“Obviously you are a psychiatrist, so you probably don’t put much stock in talk therapy,” Axel replied. “So I was thinking that, if you had experience with and access to a transcranial stimulator, say, a transcranial magnetic stimulator or a transcranial direct current stimulator, you might be able to do an fMRI of my head while showing me a picture of my mother and mapping the cells or regions that lit up. Then you could stimulate just those areas while I reported which memories popped up.”

“A nice idea,” the professor said, “but the TMS and the TDCS coils are only positioned for regions of the brain dealing with depression and other moods. Besides, what you’re asking for is a function not approved for those devices by the FDA. What you are requesting would require deep brain stimulation; which would require open brain surgery while you are conscious. Are you sure you’d want to do that?”

Axel thought about the professor’s words a long time before answering, “If it turned out that my memories were true and my mother didn’t love me, I could deal with that. If it turned out that my memorieswere false, that they were implanted, I could deal with that too. What I couldn’t deal with is thinking my mother didn’t love me when she did. It’s like a major chunk of my memory is missing, like I have amnesia, not being able to trust any of my childhood memories. So, yes, I’d be willing to undergo open brain surgery for the chance of getting back my childhood memories before I die.”

The professor tried to talk Axel out of what he considered to be a rather frivolous dicretionary but dangerous medical procedure. “We wouldn’t be able to differentiate between a true memory and a false memory; neither could we be able to tell apart a self-acquired memory from an implanted memory.”

Axel told the professor, “I’d be satisfied if you found a memory in which her arms are wrapped around me.”

The professor told Axel to go home and think it over, talk to his wife and children about it, and then give him a call if that’s what he’s decided. In any case, an elective surgery such as this would take up to a year to schedule, what with all the real life-and-death cases requiring surgery.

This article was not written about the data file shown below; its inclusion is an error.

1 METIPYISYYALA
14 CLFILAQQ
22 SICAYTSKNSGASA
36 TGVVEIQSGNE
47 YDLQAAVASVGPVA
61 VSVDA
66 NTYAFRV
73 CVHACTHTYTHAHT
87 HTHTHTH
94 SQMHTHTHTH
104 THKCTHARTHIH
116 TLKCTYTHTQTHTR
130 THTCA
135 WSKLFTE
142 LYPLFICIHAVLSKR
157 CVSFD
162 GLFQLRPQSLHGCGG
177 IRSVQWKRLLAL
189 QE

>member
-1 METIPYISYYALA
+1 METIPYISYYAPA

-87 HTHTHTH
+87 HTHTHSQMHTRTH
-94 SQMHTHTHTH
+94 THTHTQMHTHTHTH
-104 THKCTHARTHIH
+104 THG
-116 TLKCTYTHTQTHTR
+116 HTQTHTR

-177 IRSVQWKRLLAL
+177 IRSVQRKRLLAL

Axel thanked Professor Palmer for his time and patience, and promised to call him one way or the other.


The surgery was scheduled for 2:00 New Years morning. He reported to the hospital reception desk the day before the surgery, accompanied by his wife and children. He was assigned a private room and told to don the hospital pajamas. The nurses stuck him and probed him. He was taken to get an EEG, EKG, X-Ray, MRI, and fMRI.

“Do you still want to go through with this?” the professor asked Axel.

“Yep,” Axel answered.

“Can’t you talk any sense into him,” the professor asked Axel’s wife, glancing also at Axel’s sons.

“No,” Axel’s wife answered, her energy depleted. “Just make sure you bring him back to us, alive and functioning.”

“You know open brain surgery is never a slam dunk and Axel signed a waiver form protecting the hospital and us from any liability if the procedure has complications,” the professor said

“Yes, I know,” she responded. “He explained you wouldn’t perform the surgery if he didn’t sign the waiver. We wouldn’t sue you or the hospital if he were to wake up a vegetable, or didn’t wake up at all.”

Axel’s sons gathered closer around their mother, putting their hands on her shoulder.

A male nurse shaved Axel’s head. His wife gasped. Then she stood up and bent over him, kissing him on the cheek. “I love you,” she said. “See you on the other side.”

“Good luck, Dad,” the sons said and, one after the other, kissed their father.

The male nurse wheeled Axel out of the room and down the hall to the elevators.


The timeline bifurcated again, as it does every moment; afterall, we live in a quantum multiverse.

In one universe Axel’s surgery was a success in every way. The professor had stimulated a memory cell in Axel’s brain that triggered a memory of when his mother had hugged him warmly.